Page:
Covid-19 impacts the youth
28 September 2021 | Skole
On Thursday, 2 September, the Office of the First Lady and One Economy Foundation facilitated an intergenerational dialogue with young people.
This dialogue looked at how the pandemic has affected issues such as teen pregnancy, substance abuse, mental health and access to key sexual reproductive health services among young people.
Covid-19 impacts the youth
Education – social coping mechanisms – learners’ perspective:
Interacted on social media platforms, where they would engage on Instagram, Twitter and Tik-Tok.
Humorous mechanisms would look like meeting up and sharing funny videos.
Active mechanisms, where the youth would motivate each other; for example, by encouraging each other to get up and do something.
In order to complete tasks given by teachers, it has been difficult for learners to find a place to complete these tasks.
Pressure to write exams with a syllabus that is not finished.
Teachers died and were not replaced, especially teachers who teach languages.
Fear of writing exams they are not prepared for, which will in the end cause high failing rates.
Learning from home was extremely difficult as you had your peers who dropped out of school come over and invite you to hang out, distracting you from your school work.
The loss of family members at home caused mental and emotional turmoil.
Covid-19 caused peers to drop out of school because the influence from learners who already dropped.
Teaching a learner who got infected with the virus made it difficult because teaching can only resume after the classroom has been disinfected.
The emotional burden makes doing our job difficult because we need to always stay positive and be strong for our learners.
Patience was one thing that was greatly tested because with the trauma, everyone has their own way of taking in the learning process.
Resources have become scarce as before the pandemic it was okay for more than three learners to share a textbook, but now that cannot happen, causing a strain on the school and the teaching experience.
As a parent, seeing your child go through the mixed emotions of wanting to go to school one day and the next not wanting to step foot on school premises, that affects the parent in not knowing how to help their child.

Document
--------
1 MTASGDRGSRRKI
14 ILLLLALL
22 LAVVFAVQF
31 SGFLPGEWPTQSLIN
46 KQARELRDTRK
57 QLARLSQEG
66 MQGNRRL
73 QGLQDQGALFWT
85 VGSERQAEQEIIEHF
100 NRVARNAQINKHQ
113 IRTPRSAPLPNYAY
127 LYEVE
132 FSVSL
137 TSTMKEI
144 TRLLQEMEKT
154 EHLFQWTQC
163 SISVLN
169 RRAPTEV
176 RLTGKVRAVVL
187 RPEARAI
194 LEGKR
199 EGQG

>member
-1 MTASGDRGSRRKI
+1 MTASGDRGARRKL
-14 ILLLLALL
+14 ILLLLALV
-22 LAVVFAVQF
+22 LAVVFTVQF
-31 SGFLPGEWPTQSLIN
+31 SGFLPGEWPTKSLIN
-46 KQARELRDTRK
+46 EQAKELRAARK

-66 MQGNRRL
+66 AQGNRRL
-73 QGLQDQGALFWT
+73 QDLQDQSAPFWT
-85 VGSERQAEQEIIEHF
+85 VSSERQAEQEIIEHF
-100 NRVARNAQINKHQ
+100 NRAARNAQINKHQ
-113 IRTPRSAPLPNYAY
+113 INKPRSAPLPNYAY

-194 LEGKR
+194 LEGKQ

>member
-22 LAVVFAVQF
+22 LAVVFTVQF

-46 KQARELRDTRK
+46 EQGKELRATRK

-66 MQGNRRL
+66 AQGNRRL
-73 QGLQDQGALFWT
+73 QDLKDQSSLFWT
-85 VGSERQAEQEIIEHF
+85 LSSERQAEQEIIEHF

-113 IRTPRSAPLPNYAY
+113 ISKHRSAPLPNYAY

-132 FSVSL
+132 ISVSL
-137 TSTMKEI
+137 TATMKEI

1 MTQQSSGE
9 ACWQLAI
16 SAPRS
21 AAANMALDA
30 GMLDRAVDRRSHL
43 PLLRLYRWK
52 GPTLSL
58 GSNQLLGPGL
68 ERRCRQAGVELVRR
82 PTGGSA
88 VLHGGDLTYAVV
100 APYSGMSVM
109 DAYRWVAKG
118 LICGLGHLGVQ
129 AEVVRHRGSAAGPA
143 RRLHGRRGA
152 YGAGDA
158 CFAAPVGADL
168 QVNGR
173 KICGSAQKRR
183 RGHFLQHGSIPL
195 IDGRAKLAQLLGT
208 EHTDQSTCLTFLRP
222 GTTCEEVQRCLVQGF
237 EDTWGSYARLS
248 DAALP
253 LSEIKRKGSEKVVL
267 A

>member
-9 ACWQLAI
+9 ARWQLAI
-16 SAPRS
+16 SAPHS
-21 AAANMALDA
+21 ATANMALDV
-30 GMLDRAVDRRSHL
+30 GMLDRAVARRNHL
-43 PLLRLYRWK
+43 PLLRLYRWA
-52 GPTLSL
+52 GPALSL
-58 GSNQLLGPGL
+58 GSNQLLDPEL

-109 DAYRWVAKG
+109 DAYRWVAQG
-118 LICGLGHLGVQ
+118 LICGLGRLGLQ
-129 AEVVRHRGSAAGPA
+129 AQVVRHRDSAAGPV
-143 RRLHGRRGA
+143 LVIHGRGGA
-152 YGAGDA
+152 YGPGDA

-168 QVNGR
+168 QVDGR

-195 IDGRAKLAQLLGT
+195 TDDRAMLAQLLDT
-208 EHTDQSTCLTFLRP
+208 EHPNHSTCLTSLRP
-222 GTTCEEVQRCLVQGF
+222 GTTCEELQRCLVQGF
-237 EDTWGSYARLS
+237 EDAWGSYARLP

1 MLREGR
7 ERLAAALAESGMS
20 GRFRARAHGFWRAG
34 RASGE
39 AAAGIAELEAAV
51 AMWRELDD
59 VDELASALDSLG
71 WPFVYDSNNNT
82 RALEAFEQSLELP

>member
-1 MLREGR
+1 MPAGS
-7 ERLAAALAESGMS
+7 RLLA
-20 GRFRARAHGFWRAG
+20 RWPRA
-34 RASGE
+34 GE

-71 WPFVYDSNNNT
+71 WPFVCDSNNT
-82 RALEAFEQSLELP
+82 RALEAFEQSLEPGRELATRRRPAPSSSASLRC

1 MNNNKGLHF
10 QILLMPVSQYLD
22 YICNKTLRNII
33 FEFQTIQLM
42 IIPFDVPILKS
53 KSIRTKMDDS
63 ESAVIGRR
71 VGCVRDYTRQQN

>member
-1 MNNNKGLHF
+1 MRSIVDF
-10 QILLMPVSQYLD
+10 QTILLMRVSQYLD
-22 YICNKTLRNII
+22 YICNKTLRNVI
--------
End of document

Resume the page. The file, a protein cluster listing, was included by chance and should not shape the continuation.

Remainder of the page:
Learners having school from home brought the fear of their child getting into drugs or becoming pregnant.
As parents, we are also in pain because your dream is for your child to become someone in life but due to the pandemic, your child drops out of school.
First Lady Monica Geingos thanked the teachers for co-parenting the learners during difficult times, and applaued single parents for trying their best and being there for their children.
Psychiatrist Dr Belinda Bruwer mentioned that what she has seen is that the youth are very resilient and staying creative helps because right now you are part of history, meaning that things are going to take a bit longer.
But in the meantime, make sure you get enough sleep, exercise, make time to have fun with friends and try eating healthy.
A learner from a Windhoek high school, shared her journey of getting raped by her father last year., shared her journey of getting raped by her father last year. She spoke to her life skills teacher at school, and then told her mother that she would like to continue going to school regardless of the situation. Her register teacher reached out to her, asking if she is doing okay with all the bullying happening to her and she told her teacher that the bullies will always be there but she is going to make sure she passes and focus on her studies.
Women and children have also experienced increased domestic violence and abuse. Widespread misinformation about Covid-19 and its prevention measures and deep uncertainty about the future are additional sources of distress. The fact that people may not have the opportunity to say goodbye to loved ones and may not be able to hold funerals for them further contributes to distress.
People who previously coped well with difficult situations can now be less able to do so because of the multiple stressors generated by the pandemic. Those who had experiences of anxiety and distress beforehand may experience an increase in number and intensity of these and some could have developed a mental health condition. Additionally, some may experience the worsening of a previous mental health condition and reduced functioning.
Some suggestions by the World Health Organisation:
Try to use helpful coping strategies such as ensuring you get enough rest, eating sufficient and healthy food, engaging in physical activity, and staying in contact with family and friends. Avoid unhelpful coping strategies such as the use of tobacco, alcohol or other drugs, or spending time on potentially addictive behaviours such as online gaming. In the long-term, these can worsen your mental and physical well-being.
Stay connected and maintain your social networks. Try as much as possible to keep your personal daily routine or create new routines if circumstances change. If health authorities have recommended limiting your physical social contact to contain the outbreak, you can stay connected via telephone or electronically.
Honour healthcare workers supporting people affected with Covid-19 in your community. Acknowledge the role they play in saving lives and keeping people safe. Some healthcare workers may experience avoidance due to stigma or fear, which can make an already challenging situation far more difficult.
As these dialogues happen every year, the #BeFree Movement is 100% sure that this is something that will be growing to international levels.
If you missed the live dialogue, check it out here: https://fb.watch/7_NxbX5Eek/